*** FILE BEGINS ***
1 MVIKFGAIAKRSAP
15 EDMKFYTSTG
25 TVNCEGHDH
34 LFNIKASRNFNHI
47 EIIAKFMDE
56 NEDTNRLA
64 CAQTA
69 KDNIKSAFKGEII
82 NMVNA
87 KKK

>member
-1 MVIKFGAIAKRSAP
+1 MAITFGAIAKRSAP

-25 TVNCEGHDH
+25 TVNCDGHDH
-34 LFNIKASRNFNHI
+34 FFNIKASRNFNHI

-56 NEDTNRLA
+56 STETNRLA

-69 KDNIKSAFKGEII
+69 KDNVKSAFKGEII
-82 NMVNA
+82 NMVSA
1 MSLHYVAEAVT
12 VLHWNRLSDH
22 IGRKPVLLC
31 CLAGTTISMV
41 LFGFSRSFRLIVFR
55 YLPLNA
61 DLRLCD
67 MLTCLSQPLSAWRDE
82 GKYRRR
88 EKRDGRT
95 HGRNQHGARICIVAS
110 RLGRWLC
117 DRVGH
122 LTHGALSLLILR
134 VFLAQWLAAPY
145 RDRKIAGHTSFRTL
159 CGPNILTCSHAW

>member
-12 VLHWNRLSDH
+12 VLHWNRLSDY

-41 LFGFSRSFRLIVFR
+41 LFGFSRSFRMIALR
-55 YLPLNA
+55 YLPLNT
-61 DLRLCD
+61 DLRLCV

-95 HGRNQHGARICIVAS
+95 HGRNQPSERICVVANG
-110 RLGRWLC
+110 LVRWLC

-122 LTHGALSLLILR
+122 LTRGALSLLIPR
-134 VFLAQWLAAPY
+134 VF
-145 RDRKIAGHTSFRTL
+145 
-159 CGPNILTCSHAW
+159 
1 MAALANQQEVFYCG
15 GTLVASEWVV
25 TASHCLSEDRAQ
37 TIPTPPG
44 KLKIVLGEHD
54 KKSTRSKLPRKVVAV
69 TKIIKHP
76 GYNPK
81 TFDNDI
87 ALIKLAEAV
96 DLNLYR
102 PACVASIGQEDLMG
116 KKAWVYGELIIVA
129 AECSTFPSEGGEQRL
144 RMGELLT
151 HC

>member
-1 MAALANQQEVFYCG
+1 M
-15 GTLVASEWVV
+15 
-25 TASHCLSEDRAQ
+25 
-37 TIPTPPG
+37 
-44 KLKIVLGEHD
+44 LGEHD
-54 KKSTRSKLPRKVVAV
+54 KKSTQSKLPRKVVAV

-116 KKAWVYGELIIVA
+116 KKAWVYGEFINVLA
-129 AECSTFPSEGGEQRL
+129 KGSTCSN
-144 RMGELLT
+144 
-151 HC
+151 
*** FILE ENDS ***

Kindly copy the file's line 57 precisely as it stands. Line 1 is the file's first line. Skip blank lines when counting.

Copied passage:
+134 VF